Wood Island Life Saving Station
Group fights to save Wood Island station
By GRETYL MACALASTER
Union Leader Correspondent |
July 01. 2013 1:14PM
A small nonprofit is hoping to save the Wood Island Life Saving Station, shown above and below, in Portsmouth Harbor from demolition.courtesy
KITTERY, Maine — A small island in Portsmouth Harbor and the old life-saving station that adorns it are generating a lot of interest from near and far as the Kittery Town Council prepares to decide its fate.
From 1908 through the 1960s, Wood Island was home to a life-saving station, the predecessors to the United States Coast Guard, and although the building has undergone some changes since it was first built, Kittery residents have become used to seeing the icon from their windows, forts and roadways, and so have visitors.
But the old station is decrepit, falling apart and full of asbestos.
In 1972, it was turned over to the town of Kittery from the National Parks Service with a stipulation that it remain free and open to the public.
The deed also stipulates that it cannot be sold or transferred to anyone other than another government entity.
But a small nonprofit group in Kittery thinks it is possible, and is asking voters as well as the parks service if they will approve transferring the island to them.
The Wood Island Life Saving Station Association (WILSSA) was created about two years ago by longtime summer resident Sam Reid.
On June 24, the council agreed to schedule a public hearing for July 8 at 7 p.m. to address two petitions submitted by Reid.
Both were signed by more than 850 Kittery residents.
But a newly received legal opinion may nullify the need for a hearing.
According to the opinion, the petitions submitted are not legal, and therefore a referendum cannot be held.
One petition asks if voters approve the town transferring rights to the island to WILSSA, pending approval from the National Parks Service. The second restricts the town from expending any money on the station for removal or renovation.
Jeffrey Pelletier is the vice chairman of the council and has served on the Wood Island Advisory Committee for the last two years.
He said based on the legal opinion received, he does not think the petitions will result in a referendum vote.
"My understanding is when you write an ordinance you can't say the town can't do something," Pelletier said.
Reid believes the petitions are valid and should be brought to voters through a special election.
"The idea that these petitions are illegal is inaccurate and certainly, if necessary, we will defend them," Reid said. "It's important that the town council listen to the residents of Kittery, and the residents of Kittery on this matter are very clear — they don't want money spent on the building, they want a special election, and they want to transfer the property to a nonprofit."
He said if the problem is language, it can be remedied without throwing the petitions out altogether.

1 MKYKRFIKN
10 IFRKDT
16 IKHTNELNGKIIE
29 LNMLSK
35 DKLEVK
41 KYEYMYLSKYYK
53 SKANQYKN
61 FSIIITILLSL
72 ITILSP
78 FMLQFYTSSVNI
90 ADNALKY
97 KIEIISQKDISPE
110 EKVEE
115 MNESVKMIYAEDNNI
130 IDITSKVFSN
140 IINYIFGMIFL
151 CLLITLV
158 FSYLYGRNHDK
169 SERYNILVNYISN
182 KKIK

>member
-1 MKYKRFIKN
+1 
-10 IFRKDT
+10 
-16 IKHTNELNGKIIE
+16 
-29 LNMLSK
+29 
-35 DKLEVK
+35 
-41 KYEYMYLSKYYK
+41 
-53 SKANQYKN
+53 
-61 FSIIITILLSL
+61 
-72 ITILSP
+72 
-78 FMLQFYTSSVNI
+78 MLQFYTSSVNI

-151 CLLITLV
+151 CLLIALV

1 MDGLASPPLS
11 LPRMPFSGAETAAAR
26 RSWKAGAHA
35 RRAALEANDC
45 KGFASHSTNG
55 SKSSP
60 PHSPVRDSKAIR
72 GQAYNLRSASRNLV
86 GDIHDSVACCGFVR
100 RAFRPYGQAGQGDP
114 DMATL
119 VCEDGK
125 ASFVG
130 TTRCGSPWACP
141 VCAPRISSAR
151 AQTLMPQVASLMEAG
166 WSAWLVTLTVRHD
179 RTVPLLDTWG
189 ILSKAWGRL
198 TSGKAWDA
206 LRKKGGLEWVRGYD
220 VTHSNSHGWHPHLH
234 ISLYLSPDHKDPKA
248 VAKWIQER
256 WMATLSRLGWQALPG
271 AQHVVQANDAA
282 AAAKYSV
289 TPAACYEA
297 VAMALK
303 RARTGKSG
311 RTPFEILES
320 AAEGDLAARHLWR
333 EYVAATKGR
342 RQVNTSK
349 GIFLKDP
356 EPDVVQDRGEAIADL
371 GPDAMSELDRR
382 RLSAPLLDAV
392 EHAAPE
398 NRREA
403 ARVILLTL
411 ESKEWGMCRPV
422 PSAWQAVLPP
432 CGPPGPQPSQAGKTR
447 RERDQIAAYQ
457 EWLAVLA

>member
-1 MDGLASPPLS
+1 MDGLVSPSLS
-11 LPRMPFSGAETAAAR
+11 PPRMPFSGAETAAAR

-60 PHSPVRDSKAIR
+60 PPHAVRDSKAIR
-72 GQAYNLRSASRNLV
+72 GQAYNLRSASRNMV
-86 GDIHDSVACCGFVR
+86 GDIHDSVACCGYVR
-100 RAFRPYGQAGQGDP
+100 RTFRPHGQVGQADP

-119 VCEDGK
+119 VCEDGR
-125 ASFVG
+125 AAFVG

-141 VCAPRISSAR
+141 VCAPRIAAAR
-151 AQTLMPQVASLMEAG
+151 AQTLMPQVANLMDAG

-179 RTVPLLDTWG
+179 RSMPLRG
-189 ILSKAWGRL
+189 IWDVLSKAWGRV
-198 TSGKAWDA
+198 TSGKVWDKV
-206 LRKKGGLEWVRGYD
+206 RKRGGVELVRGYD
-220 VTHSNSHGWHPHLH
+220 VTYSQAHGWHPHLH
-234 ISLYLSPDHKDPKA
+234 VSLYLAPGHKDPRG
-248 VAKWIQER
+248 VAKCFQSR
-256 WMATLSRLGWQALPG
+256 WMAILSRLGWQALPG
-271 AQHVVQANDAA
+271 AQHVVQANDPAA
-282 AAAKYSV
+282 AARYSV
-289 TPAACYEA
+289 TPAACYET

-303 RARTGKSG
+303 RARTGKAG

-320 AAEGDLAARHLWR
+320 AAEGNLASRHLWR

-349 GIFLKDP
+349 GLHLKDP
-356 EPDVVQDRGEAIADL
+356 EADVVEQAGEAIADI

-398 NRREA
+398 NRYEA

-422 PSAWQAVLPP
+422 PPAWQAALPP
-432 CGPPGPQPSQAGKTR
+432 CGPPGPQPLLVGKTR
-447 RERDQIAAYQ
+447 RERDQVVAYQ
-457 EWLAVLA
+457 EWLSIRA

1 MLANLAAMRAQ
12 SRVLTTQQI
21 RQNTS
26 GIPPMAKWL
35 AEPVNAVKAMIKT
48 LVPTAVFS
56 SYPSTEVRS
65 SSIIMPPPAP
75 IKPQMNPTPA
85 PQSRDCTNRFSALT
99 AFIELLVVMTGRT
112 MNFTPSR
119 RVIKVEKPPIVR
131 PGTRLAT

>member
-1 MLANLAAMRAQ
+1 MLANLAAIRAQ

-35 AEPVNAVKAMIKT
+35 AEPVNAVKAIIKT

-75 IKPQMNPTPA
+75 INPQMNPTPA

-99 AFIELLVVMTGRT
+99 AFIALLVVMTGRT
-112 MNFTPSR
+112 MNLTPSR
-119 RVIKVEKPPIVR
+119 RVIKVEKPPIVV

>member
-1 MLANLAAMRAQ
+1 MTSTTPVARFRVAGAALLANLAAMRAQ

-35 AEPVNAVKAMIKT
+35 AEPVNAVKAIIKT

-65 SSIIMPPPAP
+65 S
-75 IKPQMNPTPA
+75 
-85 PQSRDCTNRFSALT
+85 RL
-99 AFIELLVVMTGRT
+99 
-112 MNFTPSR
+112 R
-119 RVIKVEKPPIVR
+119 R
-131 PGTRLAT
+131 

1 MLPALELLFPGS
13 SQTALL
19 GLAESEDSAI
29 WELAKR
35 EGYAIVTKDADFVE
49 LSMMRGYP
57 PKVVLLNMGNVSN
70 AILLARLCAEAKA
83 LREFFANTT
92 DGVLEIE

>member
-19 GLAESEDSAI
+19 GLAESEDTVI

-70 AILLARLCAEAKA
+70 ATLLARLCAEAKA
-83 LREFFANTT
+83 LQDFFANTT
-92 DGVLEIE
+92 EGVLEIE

Not everyone thinks the building should be saved.
Two years ago, the town council formed the Wood Island Advisory Committee to come up with the best option for the property. In March, the committee recommended demolishing the building at a cost to taxpayers of about $250,000.
"When the parks service presented the property to the town and the agreement was signed, it never had anything to do with the building. It was all about the property and making sure it is safe and free to public access," Kittery Town Council chairman George Dow said.
Pelletier said he has been trying to negotiate with Reid and WILSSA to come up with an agreement that is amenable to everyone.
"And that is to restore the seascape of Wood Island against the backdrop of Pepperell Cove. People want to look out the window, out the side of their boat, or from Portsmouth, and see this profile on the Atlantic coast," Pelletier said.
Under his plan, WILSSA could wrap the building against the elements, lead a Brownfields grant application to deal with the asbestos, and restore the exterior of the building to look like it always has.
WILSSA has received a cost estimate of about $350,000 to restore the exterior of the building.
The rest of Pelletier's plan would allow WILSSA to bring the interior of the building to a structurally sound condition, allow them to replace the seawall, and have the town appropriate a sum of money to the capital improvement plan to provide for the ongoing maintenance and repair of the exterior of the building for years to come.
"I think it's a winning plan, but I haven't yet convinced WILSSA to go along with that," Pelletier said.
Nor has he gotten the approval of the town council, Reid said.
The council does not meet again until July 8, the night the public hearing is scheduled.
WILSSA has asked the council to move the hearing to another room in expectation of a large crowd.
People from as far as Keene, like Steve Lindsey, have turned out at previous hearings to show support for saving the station.
Lindsey, a former member of the Coast Guard, said he remembers when they tore down the old life-saving station at North Hampton in 1973, and does not want to see Wood Island suffer the same fate.